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Side Effects: Another Test

00:00 Currently, this is kind of a useless test because, as we saw when we ran it without setting the .side_effect, it raised the ConnectionError automatically because I don’t have the holidays API running on my machine. But let’s set another side effect.

00:16 One of the other exceptions that come with this requests module is a Timeout,

00:23 a Timeout meaning you make a request to a server, the server—there’s something wrong with it, or it’s just really slow. The response you get back might raise a Timeout exception.

00:37 As we saw when we first made this GET request, it returned a ConnectionError, or rather it raised a ConnectionError. It didn’t raise a Timeout error, but we can actually test the Timeout error by setting a .side_effect in a test.

00:54 So let’s go ahead and copy this, we’ll copy this test here, and we’ll make a new one called .test_get_holidays_timeout().

01:09 And then here we can set the .side_effect to not a ConnectionError, but a Timeout. And we’ll say it raises a Timeout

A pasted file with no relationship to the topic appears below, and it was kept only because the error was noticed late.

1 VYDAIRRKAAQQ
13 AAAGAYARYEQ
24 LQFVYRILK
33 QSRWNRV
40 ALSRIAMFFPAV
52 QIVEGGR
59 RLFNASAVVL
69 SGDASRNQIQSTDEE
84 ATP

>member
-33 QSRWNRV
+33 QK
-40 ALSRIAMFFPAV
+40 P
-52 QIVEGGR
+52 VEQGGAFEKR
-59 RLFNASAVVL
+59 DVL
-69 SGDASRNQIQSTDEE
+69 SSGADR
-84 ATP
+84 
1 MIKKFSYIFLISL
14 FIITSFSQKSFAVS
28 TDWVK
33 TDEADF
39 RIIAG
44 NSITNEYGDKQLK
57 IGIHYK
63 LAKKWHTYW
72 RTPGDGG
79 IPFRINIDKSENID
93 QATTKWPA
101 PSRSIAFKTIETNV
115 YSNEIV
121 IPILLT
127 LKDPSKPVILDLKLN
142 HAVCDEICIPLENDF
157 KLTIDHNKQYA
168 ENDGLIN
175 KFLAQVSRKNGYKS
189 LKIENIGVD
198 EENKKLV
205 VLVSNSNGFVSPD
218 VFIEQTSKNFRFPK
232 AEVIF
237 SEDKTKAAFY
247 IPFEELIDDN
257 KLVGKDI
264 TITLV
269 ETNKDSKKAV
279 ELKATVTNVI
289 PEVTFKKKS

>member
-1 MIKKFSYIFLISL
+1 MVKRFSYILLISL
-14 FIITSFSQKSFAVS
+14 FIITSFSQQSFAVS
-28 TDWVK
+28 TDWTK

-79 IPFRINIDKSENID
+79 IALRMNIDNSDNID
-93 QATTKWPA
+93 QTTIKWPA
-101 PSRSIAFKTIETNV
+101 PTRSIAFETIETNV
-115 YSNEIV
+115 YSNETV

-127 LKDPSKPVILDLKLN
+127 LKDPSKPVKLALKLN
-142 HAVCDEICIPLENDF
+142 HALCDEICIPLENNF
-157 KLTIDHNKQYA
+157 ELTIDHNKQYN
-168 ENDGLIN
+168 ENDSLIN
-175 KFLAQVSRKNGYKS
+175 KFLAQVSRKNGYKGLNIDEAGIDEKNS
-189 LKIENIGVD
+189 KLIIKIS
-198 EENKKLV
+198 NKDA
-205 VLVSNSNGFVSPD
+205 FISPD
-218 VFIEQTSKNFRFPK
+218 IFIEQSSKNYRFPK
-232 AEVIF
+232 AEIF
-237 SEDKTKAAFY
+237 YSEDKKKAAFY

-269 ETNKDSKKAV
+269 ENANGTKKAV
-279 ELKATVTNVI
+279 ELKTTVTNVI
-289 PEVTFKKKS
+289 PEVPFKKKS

01:20 when we call get_holidays(). And we’ll go into the console and let’s run our tests once again.

01:28 And there we Ran 2 tests and they both succeeded. So this shows that you can use the .side_effect attribute to assign a side effect of a mocked function, like the .get() method. Right now, like, you might not see the value of using .side_effect.

01:48 It almost feels like you’re cheating in a test. Like, why would you just test, you know, make the .side_effect Timeout and then it should just verify it—like, wouldn’t this always raise a Timeout if you set the .side_effect to a Timeout? Well, yes it would.

02:04 But we’re going to continue exploring .side_effect a little bit more and hopefully things will make more sense and you’ll see how you can use it to write better tests.

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